Richard Barancik, the last surviving member of the Allied unit known as the Monuments Men and Women, which during and after World War II preserved a large amount of European art and cultural treasures that had been looted and hidden by Nazi Germany, died July 14 in Chicago. He was 98 years old.
His death, in a hospital, was confirmed by his daughter Jill Barancik.
Mr. Barancik (pronounced ba-RAN-sick) was one of four members of what was officially called the Monuments, Fine Arts and Archives Section to receive the Congressional Gold Medal in 2015 in Washington for their “heroic role in the preservation, protection, restitution of culturally significant monuments, works of art and artifacts”.
On the day of the ceremony, Mr. Barancik told the Los Angeles Times: “Americans cared about the cultural traditions of Europe. We did everything we could to salvage what the Nazis had done. It’s the best we could do.
A private first class in the army, Mr Barancik served in England and France – where he was not on the front lines, his daughter said, and enjoyed the march, the food and the structure of military life – until Germany surrendered. After being deployed to Salzburg, Austria, he volunteered for the Monuments Men serving for three months as a driver and caretaker.
The Men and Women Monuments were made up of around 350 people – including museum directors, curators, scholars, historians and artists – whose missions included keeping Allied bombers away from cultural targets in Europe; supervising repairs when damage has occurred; and tracking down millions of items looted by the Nazis and returning them to the institutions and countries they came from.
Mr. Barancik, who later became an architect, was interested in art. He had drawn cartoons for his high school newspaper and found it fascinating to see churches and other buildings in Europe. But as a monument man, he probably didn’t see many of the paintings, sculptures, and other artifacts he kept and transported to an Allied collection point; they were in crates.
“Somebody could have said, ‘There’s a Vermeer in this,’ and he knew art was important or valuable,” said Robert Edsellfounder and president of the Monuments Men and Women Foundation, who interviewed Mr. Barancik and 20 other unit survivors for his book “The Monuments Men: Allied Heroes, Nazi Thieves, and the Greatest Treasure Hunt in History” (2009, with Bret Witter). The book has been adapted into the 2014 film “Men of Monuments”, in which George Clooney directed and starred.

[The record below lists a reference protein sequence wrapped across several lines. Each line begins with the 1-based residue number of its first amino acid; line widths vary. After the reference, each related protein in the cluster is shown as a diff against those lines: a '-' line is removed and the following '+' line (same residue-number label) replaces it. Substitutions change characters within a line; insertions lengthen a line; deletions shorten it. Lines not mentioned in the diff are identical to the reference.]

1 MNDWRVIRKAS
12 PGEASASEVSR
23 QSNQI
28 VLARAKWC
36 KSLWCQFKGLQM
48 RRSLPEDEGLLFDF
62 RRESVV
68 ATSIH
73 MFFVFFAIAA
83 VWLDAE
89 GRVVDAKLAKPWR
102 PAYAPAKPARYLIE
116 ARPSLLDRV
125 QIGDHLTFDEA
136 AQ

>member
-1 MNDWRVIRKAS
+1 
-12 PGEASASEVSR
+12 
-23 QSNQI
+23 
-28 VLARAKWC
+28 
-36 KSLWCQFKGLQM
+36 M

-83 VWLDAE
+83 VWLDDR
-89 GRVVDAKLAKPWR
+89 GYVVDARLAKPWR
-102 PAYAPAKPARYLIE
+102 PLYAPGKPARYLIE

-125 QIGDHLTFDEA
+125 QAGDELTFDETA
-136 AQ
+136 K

Mr. Edsel said that Mr. Barancik had been cautious during their two interviews, surprised at the interest in a short-term Monuments Man who, unlike his more experienced colleagues, had no artistic specialty.
“He seemed more curious that I could put what he had done into perspective, like he didn’t realize where he was in the big picture,” Mr Edsel said by phone.
Ms Barancik said her father “was very embarrassed by the attention” he received for receiving the Congressional Gold Medal.
“He didn’t feel like a hero,” she said over the phone. “He said, ‘I was a kid, I was there for three months. I’m wrong to take credit for myself. But I was like, ‘You were a witness, you represent the people who are no longer with us.’ »
Mr. Edsel recalled that after the ceremony, Mr. Barancik told him, “I deeply appreciate what you and the foundation have done, and it is an honor beyond my ability to express. »
Richard Morton Barancik was born on October 19, 1924 in Chicago. Her father, Henry, was a family physician and served as chief of staff at South Shore Hospital; his mother, Carrie (Grawoig) Barancik, was a housewife and played the piano for ballet lessons.
After his stint as a Monuments Man, Mr. Barancik stayed in Europe to study architecture at the University of Cambridge, England and the École des Beaux-Arts, Paris. Returning to the United States, he entered the University of Illinois at Urbana-Champaign and obtained a bachelor’s degree in architecture in the late 1940s.
In 1950, he opened an architecture firm, Barancik, Conte & Associates, with one of his design professors at the University of Illinois. The company has designed private homes, office towers, suburban office complexes, bowling alleys, schools and luxury apartment buildings.
“I really practice architecture seven days a week, all my waking hours,” he told the Chicago Tribune in 1986. “It’s a profession that takes everything.” He retired in 1993.
In addition to his daughter Jill, Mr. Barancik is survived by two other daughters, Cathy Graham and Ellie Barancik; two sons, Robert and Michael; four grandchildren; and three great-grandchildren. Her marriage to Rema Stone ended in divorce and her marriages to Claire Holland and Suzanne Hammerman ended in their deaths.
One of the benefits of the attention given to Mr. Barancik as a man of monuments was the correspondence he received.
“He was getting fan mail and, once a week, an autograph request,” Ms Barancik said. “He was getting sensitive letters from people, including a lot of school children, which kept the conversation going.”